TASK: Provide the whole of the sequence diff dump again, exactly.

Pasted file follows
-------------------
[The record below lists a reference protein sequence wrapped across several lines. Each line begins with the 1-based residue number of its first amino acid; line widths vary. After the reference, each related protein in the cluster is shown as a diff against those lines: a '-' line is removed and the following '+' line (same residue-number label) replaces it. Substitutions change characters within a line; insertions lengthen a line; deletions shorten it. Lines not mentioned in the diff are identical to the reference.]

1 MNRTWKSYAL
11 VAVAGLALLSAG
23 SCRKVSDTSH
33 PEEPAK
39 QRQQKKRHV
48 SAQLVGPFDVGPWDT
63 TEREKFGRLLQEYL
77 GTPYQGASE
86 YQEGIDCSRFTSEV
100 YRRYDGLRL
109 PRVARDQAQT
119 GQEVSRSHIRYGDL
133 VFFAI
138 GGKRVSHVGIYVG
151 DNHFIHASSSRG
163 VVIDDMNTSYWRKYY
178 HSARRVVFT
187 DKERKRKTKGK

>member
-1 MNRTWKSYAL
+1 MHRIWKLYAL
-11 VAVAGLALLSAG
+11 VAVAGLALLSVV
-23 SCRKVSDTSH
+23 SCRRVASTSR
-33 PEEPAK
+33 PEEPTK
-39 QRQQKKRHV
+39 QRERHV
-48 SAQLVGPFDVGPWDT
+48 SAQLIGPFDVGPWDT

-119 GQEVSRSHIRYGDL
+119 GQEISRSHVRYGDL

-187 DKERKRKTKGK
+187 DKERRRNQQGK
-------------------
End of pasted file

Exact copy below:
[The record below lists a reference protein sequence wrapped across several lines. Each line begins with the 1-based residue number of its first amino acid; line widths vary. After the reference, each related protein in the cluster is shown as a diff against those lines: a '-' line is removed and the following '+' line (same residue-number label) replaces it. Substitutions change characters within a line; insertions lengthen a line; deletions shorten it. Lines not mentioned in the diff are identical to the reference.]

1 MNRTWKSYAL
11 VAVAGLALLSAG
23 SCRKVSDTSH
33 PEEPAK
39 QRQQKKRHV
48 SAQLVGPFDVGPWDT
63 TEREKFGRLLQEYL
77 GTPYQGASE
86 YQEGIDCSRFTSEV
100 YRRYDGLRL
109 PRVARDQAQT
119 GQEVSRSHIRYGDL
133 VFFAI
138 GGKRVSHVGIYVG
151 DNHFIHASSSRG
163 VVIDDMNTSYWRKYY
178 HSARRVVFT
187 DKERKRKTKGK

>member
-1 MNRTWKSYAL
+1 MHRIWKLYAL
-11 VAVAGLALLSAG
+11 VAVAGLALLSVV
-23 SCRKVSDTSH
+23 SCRRVASTSR
-33 PEEPAK
+33 PEEPTK
-39 QRQQKKRHV
+39 QRERHV
-48 SAQLVGPFDVGPWDT
+48 SAQLIGPFDVGPWDT

-119 GQEVSRSHIRYGDL
+119 GQEISRSHVRYGDL

-187 DKERKRKTKGK
+187 DKERRRNQQGK